The Laser's Edge of Soft Robotics
Across the world, engineers studying soft robotics are developing a whole new generation of ideas for artificial muscles, wireless implants or even controlling satellite mechanisms in space. The materials respond to the power of heat, air, fluids, light, magnetic fields or electricity in different ways. They can perform different functions using relatively low energy, and don’t wear down as easily.
The missing piece to the puzzle, however, is creating them in the most efficient way. The Ohio State University has an answer.
Electrical and Computer Engineering Assistant Professor Liang Guo designs soft electronic materials to perform different functions – based simply on how they are cut by lasers.
The research, featured on the December cover of Advanced Engineering Materials magazine, allows for precise control of various squeezing, gripping, flapping and lifting actions to benefit technologies in a variety of smart devices, such as solar tracking systems, batteries, 3D mesostructures, energy harvesting and biomedical devices.
Guo’s team member, Ohio State Graduate Research Associate, Bingxi Yan, is creating electroactive conducting polymer films for implantable soft robotics. They are working alongside Chunping Ma and Nan Hu of Ohio State Civil, Environmental and Geodetic Engineering. Together, they released the research, “Geometrically Enabled Soft Electroactuators via Laser Cutting.”
Guo said the engineering problem to date is that current soft robotics technology requires too many hinges, adhesives or coatings, in order to fulfill a specific function. Despite a rapidly expanding library of electroactive materials, he said precise and repeatable structuring remains a challenge – until now.
According to their proposal, the technology “has sparked diverse biomedical devices, including dynamic catheters, diaphragms, and wirelessly powered insulin pumps… through rational picks and combinations, this cutting approach may offer an unprecedented route.”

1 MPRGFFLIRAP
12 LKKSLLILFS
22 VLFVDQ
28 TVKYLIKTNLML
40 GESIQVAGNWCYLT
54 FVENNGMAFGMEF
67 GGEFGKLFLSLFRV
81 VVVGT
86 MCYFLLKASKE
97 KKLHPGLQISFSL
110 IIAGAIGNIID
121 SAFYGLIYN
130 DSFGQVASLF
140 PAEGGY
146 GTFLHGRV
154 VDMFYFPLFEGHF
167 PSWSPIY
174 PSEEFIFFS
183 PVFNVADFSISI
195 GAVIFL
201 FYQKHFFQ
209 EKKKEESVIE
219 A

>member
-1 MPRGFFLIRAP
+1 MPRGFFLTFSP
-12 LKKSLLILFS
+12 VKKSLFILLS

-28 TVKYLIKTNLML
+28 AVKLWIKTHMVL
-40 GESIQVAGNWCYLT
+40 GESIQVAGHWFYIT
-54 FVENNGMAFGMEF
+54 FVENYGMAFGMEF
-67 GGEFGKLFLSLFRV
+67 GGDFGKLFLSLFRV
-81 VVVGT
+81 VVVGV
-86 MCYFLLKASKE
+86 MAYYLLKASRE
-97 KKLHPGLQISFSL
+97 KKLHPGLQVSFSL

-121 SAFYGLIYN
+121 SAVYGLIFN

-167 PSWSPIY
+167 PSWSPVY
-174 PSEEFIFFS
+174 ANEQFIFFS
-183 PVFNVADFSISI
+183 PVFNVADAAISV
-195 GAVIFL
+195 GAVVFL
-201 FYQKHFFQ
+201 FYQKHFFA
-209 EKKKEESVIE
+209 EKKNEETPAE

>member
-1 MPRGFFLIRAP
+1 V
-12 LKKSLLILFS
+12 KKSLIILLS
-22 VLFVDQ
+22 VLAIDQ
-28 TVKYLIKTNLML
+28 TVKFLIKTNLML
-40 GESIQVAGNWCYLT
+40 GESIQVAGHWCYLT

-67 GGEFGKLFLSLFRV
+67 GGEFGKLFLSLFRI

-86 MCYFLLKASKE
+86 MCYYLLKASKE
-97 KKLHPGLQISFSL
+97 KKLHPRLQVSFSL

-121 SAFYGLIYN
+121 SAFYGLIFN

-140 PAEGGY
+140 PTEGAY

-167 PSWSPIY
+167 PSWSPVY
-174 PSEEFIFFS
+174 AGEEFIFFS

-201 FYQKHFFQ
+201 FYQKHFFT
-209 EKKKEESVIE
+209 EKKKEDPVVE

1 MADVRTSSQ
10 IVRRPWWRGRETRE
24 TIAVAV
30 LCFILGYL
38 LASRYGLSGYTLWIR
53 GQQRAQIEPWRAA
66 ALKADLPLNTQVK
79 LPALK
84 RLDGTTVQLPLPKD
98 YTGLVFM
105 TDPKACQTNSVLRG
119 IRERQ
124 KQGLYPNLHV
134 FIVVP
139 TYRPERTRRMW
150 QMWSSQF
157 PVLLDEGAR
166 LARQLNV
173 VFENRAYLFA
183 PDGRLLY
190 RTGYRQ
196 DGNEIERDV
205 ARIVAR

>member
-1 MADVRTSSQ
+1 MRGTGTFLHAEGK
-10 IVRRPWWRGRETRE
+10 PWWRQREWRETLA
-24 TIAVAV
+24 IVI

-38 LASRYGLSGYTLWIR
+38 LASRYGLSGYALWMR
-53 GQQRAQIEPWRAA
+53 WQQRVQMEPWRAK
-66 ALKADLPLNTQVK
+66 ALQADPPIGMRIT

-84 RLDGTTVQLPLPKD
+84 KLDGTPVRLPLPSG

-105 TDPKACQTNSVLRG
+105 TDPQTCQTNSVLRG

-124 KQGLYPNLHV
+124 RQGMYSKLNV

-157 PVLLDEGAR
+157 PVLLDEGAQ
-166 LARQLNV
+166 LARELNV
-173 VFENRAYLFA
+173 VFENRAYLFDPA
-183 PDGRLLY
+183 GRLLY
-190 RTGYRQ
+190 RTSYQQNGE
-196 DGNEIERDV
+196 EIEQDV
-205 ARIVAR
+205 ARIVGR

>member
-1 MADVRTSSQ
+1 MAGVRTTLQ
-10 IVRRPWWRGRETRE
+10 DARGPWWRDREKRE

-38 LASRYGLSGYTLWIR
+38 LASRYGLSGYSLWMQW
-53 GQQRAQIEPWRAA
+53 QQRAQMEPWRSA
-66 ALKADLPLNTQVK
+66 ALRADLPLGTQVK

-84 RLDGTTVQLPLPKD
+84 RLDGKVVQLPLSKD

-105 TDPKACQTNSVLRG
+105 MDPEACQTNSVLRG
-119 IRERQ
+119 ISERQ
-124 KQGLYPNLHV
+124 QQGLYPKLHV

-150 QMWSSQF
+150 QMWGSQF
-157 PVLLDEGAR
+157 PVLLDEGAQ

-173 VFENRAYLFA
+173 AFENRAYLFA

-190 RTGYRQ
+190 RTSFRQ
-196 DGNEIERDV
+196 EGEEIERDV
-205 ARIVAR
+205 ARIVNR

“We have produced a patterning program to create functionized materials for different actions depending upon how they are cut,” Yan said.
At Dreese Laboratories, Guo and Yan explain on a white board how it works. They start with a soft polyethylene terephthalate film, pre-coated with titanium and gold. Another layer deposits the conducting polymer, polypyrrole, which reacts to an applied voltage.
Much like cutting paper into spirals produces springing coil designs, radial cuts and other transverse cuts can produce even more options. Layering them together opens the door for greater precision.
Guo said cuts are made in the material through a laser-patterning process for accuracy and durability. The soft material is activated by consistently switching low voltages, bringing a current that gradually declines between each pulse or function.
“These patterns are selected and fine-tuned… into appealing modes for various potential functions,” their research states. “The integrity of such geometrically enabled electroactuators not only improves reproducibility and predictability of their ultimate performance but also avoids laborious assembling and mechanical failures.”
More importantly, the same low-cost material can then perform different functions for even greater efficiency.
Guo said their specific goal is to develop wireless implants inside the body to deliver insulin doses for diabetic patients, which requires a squeezing function to control the fluid flow. Their soft electroactuator design allows for more precise and repeatable control of such an artificial muscle.
Advanced Engineering Materials is the premier journal for all the latest breakthroughs in engineering materials and novel materials that are making those important first steps towards commercialization, with a strong focus on new manufacturing techniques.